newspapers

An extraordinary quarter of all American newspapers have closed in the past 15 years. Many others are on their last legs.
As the destruction of America's daily newspapers accelerates due to the spread of COVID-19, one state's largest paper will cut its staff by 50%. While papers have cut staff in dozens of cities, this...
Newspapers are among the pillars of American democracy. Trouble at the Los Angeles Times shows just how much the industry is under siege.
If bondholders could get much more than $200 million for McClatchy papers, would they take it? There is a chance the properties are worth much more than that.
The odds that McClatchy papers will be sold is high, and there is already a list of potential buyers.
One would think the wider newspaper industry could take a page from The New York Times playbook to salvage what is left of it. Unfortunately, it can't.
If a large chain like Tribune Publishing cannot effectively fight the industry's problems, what can the industry expect from everyone else?
If there is any lesson from the New York Times results, it is that the industry's problems will not just persist but will worsen.
Pew Researched has released a study showing that 27% of America's large newspapers cut staff last year. There is no reason to think that the layoff trend is over.
New research shows that over 2,000 newspapers have closed since 2004, a staggering figure given that the industry was once among the largest employers in America.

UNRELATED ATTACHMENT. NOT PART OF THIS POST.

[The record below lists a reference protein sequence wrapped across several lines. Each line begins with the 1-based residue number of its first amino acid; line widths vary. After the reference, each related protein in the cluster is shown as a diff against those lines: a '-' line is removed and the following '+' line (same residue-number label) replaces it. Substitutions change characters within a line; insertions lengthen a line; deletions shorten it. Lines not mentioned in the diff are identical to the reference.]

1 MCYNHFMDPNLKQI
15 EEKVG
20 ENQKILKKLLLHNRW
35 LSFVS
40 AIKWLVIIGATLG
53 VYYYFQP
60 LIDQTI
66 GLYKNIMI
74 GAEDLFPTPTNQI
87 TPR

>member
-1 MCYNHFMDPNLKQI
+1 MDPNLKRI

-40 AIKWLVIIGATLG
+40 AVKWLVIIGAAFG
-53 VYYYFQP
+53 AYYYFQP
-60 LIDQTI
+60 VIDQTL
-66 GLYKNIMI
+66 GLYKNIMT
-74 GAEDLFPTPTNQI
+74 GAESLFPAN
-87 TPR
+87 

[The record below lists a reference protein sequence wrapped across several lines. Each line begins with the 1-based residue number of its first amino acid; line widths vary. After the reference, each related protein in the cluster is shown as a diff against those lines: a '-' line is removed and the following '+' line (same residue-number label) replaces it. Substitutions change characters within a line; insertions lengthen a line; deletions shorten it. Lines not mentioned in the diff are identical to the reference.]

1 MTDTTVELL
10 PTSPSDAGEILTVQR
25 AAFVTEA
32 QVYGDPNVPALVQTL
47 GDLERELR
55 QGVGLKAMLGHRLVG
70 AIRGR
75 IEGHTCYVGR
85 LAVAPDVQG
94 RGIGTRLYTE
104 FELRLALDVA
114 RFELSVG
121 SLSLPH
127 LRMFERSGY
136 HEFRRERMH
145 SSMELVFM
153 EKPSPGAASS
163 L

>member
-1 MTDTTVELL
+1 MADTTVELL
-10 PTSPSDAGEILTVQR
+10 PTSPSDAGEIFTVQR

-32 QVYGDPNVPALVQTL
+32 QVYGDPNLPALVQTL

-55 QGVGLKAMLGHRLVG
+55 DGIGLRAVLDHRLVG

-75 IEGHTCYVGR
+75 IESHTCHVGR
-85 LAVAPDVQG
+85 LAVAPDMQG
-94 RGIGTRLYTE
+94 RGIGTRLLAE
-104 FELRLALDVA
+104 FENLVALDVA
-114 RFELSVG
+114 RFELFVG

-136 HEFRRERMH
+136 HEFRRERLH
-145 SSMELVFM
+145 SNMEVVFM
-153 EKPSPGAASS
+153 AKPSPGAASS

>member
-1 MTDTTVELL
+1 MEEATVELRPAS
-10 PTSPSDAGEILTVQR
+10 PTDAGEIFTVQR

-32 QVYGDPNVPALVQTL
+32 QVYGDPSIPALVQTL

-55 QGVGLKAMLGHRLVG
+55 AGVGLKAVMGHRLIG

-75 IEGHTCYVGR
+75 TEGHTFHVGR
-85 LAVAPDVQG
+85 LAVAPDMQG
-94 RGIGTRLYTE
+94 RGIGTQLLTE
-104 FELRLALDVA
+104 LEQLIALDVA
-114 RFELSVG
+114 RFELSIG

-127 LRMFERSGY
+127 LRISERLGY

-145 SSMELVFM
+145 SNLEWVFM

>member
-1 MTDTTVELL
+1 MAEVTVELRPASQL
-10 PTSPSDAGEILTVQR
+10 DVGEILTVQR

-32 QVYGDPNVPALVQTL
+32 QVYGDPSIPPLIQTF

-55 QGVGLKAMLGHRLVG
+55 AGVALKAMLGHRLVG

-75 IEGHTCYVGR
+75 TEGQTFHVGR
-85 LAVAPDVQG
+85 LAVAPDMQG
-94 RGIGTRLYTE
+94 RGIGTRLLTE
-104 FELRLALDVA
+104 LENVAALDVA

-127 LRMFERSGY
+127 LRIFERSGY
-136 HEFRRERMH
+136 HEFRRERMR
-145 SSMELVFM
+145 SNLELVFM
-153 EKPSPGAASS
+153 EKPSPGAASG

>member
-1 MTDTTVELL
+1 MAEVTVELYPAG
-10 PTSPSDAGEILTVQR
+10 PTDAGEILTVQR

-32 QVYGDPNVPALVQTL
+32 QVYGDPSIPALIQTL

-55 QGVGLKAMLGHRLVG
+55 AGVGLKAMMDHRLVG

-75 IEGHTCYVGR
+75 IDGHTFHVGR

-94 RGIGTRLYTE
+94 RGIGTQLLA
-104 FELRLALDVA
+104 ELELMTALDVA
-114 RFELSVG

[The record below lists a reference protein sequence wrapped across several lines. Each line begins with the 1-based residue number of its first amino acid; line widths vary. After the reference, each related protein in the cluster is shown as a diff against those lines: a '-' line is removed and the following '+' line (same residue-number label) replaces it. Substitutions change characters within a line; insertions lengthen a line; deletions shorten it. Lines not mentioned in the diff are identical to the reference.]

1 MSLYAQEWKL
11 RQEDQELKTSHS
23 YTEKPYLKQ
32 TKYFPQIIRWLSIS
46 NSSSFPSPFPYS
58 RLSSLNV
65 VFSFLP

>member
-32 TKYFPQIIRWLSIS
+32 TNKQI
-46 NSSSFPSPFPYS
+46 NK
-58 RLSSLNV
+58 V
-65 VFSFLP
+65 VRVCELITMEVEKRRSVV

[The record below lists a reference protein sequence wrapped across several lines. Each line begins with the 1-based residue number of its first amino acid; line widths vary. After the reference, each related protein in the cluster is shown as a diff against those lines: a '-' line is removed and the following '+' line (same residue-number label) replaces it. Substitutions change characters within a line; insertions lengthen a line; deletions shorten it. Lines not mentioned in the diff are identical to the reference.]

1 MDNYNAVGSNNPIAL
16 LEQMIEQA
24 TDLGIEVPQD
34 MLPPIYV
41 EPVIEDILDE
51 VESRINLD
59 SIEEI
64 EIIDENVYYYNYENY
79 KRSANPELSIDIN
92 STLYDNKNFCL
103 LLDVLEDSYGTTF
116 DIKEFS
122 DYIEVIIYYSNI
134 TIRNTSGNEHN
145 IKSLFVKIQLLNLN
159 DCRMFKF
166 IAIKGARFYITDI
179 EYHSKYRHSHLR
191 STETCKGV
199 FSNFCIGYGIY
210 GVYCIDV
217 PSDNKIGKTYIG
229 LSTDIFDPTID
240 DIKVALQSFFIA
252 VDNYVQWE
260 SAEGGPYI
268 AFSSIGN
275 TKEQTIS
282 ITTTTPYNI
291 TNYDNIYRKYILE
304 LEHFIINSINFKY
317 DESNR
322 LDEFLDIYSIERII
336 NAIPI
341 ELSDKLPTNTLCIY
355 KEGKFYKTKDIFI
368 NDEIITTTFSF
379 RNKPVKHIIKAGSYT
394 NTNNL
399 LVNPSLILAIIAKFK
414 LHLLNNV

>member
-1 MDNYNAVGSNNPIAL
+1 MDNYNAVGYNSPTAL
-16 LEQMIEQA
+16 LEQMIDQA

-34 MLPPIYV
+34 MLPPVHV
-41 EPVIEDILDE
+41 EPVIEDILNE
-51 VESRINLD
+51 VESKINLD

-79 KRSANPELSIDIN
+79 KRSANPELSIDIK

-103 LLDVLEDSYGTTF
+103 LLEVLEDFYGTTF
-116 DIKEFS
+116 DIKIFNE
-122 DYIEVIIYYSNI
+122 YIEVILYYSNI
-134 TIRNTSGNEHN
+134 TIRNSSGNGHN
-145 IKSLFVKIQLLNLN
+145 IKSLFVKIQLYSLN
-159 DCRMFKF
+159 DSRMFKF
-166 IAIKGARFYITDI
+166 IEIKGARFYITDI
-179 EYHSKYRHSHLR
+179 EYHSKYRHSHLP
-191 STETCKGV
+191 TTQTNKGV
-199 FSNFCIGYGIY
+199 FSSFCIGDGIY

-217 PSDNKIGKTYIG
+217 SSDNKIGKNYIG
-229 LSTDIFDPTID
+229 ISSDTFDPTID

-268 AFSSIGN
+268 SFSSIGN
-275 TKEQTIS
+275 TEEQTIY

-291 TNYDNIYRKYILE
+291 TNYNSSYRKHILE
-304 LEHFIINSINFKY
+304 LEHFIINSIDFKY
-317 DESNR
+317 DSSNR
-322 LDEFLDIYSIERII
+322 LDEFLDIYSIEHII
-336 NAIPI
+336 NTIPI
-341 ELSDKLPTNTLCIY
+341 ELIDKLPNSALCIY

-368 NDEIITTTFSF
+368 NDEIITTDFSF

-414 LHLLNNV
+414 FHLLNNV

Call it part of the implosion of the American newspaper industry. A 126-year-old, Pulitzer Prize-winning daily newspaper will lay off its entire staff as it changes ownership.
As more and more newspapers close, and others cut staffs to the point where they cannot be effective at the examination and reporting of local events and politics, the industry's nosedive has...
The list of daily newspapers that have shut down grows more rapidly by the year, not to mention those that have had massive layoffs.
The Reading Eagle may not be the last paper that survives mostly in name only. The newspaper industry's tragedy is far from over.
Many in the industry expected that if Digital First Media directors began to influence the Gannett board, then Gannett faced dismantling. Eventually, Digital First might even become Gannett's owner.